Lots Of Questions, Few Answers On Charlotte School Of Law's Future
Charlotte School of Law is not planning to enroll any new students this coming semester and it's unclear classes will resume for current students.
School leaders have been tight-lipped since the Department of Education announced in December it will no longer receive any federal loan money. The department says the school is out of compliance with ABA standards and misrepresented its rocky status to students.
Still, the school's president Chidi Ogene and dean Jay Conison wrote in an email to students Friday that they are "cautiously optimistic" they'll soon be able to share some "positive news."
"I'm not sure what universe they're living in, but I don't know anyone I've talked to who is cautiously optimistic that any beneficial solution will be reached," says Charlotte School of Law student Andrew Howe. He's 31 and three classes away from graduating.
Nothing else in the email is promising. They said they won't be enrolling new students this coming semester. As for current students, they said nothing about classes resuming at the end of break in two weeks. Instead, they wrote they're working on what they call a teach-out plan with Florida Coastal School of Law to "facilitate greater transfer opportunities." Like Charlotte School of Law, it's owned by the for-profit company InfiLaw.
Howe says that's not a genuine offer to help.
"You got to be kidding. We're potentially unable to finish at Charlotte based on the decisions of the administration in running the school, so you want us to go to another school that's essentially run by the same people?" says Howe.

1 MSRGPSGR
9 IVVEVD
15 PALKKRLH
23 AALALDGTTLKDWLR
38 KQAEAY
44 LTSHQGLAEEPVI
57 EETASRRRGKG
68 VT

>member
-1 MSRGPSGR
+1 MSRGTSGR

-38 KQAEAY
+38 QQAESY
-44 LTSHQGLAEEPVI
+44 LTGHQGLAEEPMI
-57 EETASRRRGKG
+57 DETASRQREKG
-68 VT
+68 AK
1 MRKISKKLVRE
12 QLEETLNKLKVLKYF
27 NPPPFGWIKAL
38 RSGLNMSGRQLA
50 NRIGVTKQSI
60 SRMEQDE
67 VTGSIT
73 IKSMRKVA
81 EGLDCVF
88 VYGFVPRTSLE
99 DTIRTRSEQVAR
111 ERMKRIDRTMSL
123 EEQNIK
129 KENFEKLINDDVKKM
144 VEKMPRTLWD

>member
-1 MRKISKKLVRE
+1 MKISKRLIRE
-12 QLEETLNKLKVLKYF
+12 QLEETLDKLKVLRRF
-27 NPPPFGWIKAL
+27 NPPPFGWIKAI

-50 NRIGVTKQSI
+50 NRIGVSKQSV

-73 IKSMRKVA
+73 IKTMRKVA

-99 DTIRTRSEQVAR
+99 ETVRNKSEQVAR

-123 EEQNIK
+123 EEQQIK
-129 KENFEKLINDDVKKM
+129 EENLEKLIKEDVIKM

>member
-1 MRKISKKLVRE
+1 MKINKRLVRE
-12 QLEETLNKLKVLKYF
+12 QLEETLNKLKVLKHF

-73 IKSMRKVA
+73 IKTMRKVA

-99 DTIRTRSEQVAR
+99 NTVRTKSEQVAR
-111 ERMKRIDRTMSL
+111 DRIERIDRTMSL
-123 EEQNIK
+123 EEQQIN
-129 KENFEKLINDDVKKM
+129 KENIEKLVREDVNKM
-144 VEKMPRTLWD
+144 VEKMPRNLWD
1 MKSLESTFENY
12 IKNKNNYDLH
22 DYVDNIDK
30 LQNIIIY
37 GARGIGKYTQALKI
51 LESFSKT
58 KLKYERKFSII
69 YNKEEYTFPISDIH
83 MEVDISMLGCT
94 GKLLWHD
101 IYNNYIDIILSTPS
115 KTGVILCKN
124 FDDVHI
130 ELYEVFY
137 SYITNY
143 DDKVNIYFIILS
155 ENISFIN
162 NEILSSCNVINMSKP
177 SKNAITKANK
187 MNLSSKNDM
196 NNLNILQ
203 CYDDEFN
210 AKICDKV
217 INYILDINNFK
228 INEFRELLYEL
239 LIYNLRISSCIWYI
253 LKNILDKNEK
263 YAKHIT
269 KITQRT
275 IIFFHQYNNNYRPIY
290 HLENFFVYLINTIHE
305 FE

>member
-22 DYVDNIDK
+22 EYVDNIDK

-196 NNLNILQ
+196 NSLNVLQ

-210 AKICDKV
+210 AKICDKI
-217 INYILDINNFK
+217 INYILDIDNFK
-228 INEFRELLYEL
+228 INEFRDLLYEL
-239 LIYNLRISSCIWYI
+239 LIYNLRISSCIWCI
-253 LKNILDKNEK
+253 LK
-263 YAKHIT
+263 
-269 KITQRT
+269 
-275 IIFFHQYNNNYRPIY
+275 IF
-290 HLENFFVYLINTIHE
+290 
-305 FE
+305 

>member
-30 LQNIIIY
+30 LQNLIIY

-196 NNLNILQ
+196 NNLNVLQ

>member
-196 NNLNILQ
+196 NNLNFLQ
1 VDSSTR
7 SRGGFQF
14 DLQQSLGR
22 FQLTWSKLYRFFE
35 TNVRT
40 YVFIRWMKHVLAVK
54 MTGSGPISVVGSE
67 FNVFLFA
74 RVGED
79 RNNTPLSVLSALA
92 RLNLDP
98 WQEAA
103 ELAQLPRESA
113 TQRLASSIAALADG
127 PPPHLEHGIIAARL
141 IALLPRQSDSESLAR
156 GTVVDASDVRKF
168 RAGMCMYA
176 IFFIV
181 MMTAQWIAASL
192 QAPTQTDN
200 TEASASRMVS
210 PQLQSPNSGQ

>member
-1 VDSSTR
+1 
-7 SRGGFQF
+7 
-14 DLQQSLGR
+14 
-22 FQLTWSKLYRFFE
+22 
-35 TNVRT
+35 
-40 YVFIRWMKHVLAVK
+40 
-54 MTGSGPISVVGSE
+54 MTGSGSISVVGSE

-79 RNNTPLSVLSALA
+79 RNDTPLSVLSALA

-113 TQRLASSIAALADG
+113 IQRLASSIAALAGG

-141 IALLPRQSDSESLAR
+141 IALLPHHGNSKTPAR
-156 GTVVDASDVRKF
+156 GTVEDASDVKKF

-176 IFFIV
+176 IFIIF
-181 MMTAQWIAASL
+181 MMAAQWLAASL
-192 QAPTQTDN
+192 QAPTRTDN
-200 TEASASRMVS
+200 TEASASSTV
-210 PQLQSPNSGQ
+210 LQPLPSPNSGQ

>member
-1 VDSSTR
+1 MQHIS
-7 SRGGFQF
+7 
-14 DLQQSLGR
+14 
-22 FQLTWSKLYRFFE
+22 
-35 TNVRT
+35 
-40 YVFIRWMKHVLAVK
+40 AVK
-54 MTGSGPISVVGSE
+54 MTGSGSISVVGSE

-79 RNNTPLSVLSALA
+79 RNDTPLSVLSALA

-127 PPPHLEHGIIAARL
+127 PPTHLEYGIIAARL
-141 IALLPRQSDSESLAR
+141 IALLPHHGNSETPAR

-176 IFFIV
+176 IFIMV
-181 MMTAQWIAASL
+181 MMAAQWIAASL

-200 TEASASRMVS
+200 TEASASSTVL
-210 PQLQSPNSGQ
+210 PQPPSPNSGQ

Charlotte School of Law has the highest rate of first year students dropping out due to academic reasons. Florida Coastal has the second highest. The Department of Education pointed that out in its letter detailing the decision to bar the Charlotte school from receiving federal loan money.
Mulling the Options
Howe's scholarship covers most of the $45,000 in tuition and fees. That made Charlotte School of Law a big draw, plus it's only 40 miles from his home in Spencer.
"At that point, I think there were some rumblings that their bar passage rate wasn't as good as other schools, but everything from the school, everything I read said they're still a law school. They're still accredited. There's no issue," says Howe.
So he quit his job as a high school teacher and used federal loans to support his family. Howe knows other students have filed lawsuits against the school, but he just wants to find some way to graduate.
"My wife and I have concluded that maybe there's no best case scenario, but there's a list of scenarios that go from not-so-good to almost tragic," says Howe.
For example, Charlotte School of Law remains open. He takes out a private loan and gets a degree that, he says, doesn't appear to be worth a whole lot. Or he transfers to another school, loses half of his credits, and tries again. Howe has asked the school for a copy of his transcript and a transfer packet and has heard nothing back.
"I think the worst case scenario is, after looking at all the options I just decide to walk away," says Howe.
It's a list of bad options many other Charlotte School of Law students are now mulling.
The school had until yesterday to ask the Department of Education to reconsider its decision, but the school says the department has granted it an extension.
Charlotte School of Law Emails
Charlotte School of Law sends out nearly daily emails to students. Many of them include a variation of this phrase: "We continue to work intensely towards securing a commitment from the DOE to maintain funding for the spring semester."
Here's the one sent Friday December 30, 2016:
Here's one sent Thursday December 23, 2016:
Two groups of students seek possible class action lawsuit
Krebs, Switzer, Wyatt, Roberts v. Charlotte School of Law